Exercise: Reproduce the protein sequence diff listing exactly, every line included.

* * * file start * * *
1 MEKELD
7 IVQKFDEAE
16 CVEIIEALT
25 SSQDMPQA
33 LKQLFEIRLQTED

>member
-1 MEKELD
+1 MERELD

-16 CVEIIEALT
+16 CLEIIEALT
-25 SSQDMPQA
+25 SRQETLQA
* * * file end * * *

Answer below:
1 MEKELD
7 IVQKFDEAE
16 CVEIIEALT
25 SSQDMPQA
33 LKQLFEIRLQTED

>member
-1 MEKELD
+1 MERELD

-16 CVEIIEALT
+16 CLEIIEALT
-25 SSQDMPQA
+25 SRQETLQA